(Philip Stölzl, 2012)
The Expatriate contains a scene where Aaron Eckhart's ex-black ops agent Ben Logan is pursued into a European subway station by thugs, who he takes on and beats. Its a bit like the similar scene in Joe Wright's Hanna where Eric Bana takes on some thugs in a European subway station, only nowhere near as good.
The Expatriate also contains a scene where Ben Logan evades detection by policemen and security cameras in a European train station by keeping his head down and moving cleverly. It's a bit like the similar scene in Paul Greengrass' The Bourne Ultimatum where Jason Bourne evades detection in Waterloo Station, only nowhere near as good.
Then there's the scene in The Expatriate where Logan visits a European morgue to get to the bottom of the mystery of what is happening to him. It's a bit like the similar scene where Bourne visits a European morgue in Doug Liman's The Bourne Identity, only nowhere near as good.
And what about the scene in The Expatriate where the bad guys have taken Logan's sullen teenage daughter hostage, and Logan tells one of them that if they hurt her, he's dead? Thats a bit like a similar scene in Taken where Liam Neeson tells a bad guy something similar, only nowhere near as good.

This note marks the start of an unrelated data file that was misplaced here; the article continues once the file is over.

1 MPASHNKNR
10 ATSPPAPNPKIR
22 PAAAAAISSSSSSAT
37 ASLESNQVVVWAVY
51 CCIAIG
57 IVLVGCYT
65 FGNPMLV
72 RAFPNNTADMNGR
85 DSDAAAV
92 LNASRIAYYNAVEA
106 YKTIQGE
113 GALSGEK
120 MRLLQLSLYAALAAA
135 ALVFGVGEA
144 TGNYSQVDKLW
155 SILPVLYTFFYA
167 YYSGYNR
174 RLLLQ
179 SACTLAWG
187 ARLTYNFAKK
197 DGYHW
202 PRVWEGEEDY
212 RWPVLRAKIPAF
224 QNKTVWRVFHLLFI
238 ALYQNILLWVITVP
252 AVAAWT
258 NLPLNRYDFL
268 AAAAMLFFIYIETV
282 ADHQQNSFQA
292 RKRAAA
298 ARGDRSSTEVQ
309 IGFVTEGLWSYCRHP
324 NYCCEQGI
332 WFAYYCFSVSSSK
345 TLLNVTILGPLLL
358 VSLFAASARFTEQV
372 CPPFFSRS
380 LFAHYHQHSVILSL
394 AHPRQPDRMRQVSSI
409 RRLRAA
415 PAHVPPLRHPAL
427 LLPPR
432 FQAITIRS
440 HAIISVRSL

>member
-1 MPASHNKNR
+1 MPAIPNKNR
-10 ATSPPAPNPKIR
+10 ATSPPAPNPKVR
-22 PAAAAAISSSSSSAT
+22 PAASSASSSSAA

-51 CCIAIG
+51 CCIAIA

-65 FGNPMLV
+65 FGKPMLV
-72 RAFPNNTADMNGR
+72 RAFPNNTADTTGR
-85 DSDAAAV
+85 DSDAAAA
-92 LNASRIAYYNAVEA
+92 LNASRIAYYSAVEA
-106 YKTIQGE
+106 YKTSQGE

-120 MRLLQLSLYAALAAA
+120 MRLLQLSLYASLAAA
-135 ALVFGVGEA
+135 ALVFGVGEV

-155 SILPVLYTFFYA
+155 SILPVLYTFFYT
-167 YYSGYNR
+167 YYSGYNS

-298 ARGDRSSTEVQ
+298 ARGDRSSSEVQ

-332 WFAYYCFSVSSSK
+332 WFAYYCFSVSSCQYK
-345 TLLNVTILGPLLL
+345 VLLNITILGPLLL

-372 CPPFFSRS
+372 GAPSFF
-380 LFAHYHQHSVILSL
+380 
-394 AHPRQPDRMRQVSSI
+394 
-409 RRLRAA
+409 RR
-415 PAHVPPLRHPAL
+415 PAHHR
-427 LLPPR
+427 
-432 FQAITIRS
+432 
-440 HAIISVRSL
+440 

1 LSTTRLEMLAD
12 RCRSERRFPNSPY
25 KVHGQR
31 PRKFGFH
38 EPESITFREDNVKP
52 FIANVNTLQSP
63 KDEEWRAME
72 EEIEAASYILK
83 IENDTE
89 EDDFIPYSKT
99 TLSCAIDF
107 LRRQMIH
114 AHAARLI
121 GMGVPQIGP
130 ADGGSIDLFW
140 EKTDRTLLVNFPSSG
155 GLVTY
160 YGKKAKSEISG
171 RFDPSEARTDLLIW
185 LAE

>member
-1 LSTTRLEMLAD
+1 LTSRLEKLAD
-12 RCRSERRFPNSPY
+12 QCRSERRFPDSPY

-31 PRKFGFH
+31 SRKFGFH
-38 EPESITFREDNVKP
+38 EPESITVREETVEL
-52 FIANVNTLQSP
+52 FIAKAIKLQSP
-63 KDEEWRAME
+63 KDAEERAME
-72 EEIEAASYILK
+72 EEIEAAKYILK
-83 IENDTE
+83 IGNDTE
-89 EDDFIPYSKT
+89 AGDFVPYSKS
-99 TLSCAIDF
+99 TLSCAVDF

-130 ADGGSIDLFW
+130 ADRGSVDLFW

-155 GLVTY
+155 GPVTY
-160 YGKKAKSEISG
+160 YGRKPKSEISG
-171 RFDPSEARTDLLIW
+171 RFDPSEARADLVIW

The Expatriate goes further than mere copying, in fact. It takes the Bourne films almost as a genre and lifts much of what is so distinctive about them wholesale. The cinematography, editing, captions, mood and music all feel Bourne-like, but this film lacks the smart writing and distinctive directorial vision of that series.
It's not all bad, just thoroughly moderate in almost every way. Eckhart is a decent lead, Kurelyenko has little to do but looks as beautiful as ever, and the Belgian locations are well-utilised. The story follows Eckhart's decommisioned agent ("He grew a conscience" of course!) after he is double-crossed and finds himself on the run alongside his daughter. Of course they hardly know one another, but as a hundred action films have proven, theres no better way to bond with a near-stranger than a series of intense, near-death experiences. A strange problem here is that there aren't quite enough such experiences. Occupying the middle ground between thriller and action film, The Expatriate is a little too light on the sort of action that fires the engines of the Bourne films, and works a bit too hard to make us care about the father-daughter relationship it depicts to grip the way a great thriller should.
It's a tad overlong, and if Stölzl has a good eye for handsomely steely compositions and competently directs a couple of action sequences, his feel for pacing is way off on this evidence.
In short, its a bit like a whole load of other films, only nowhere near as good.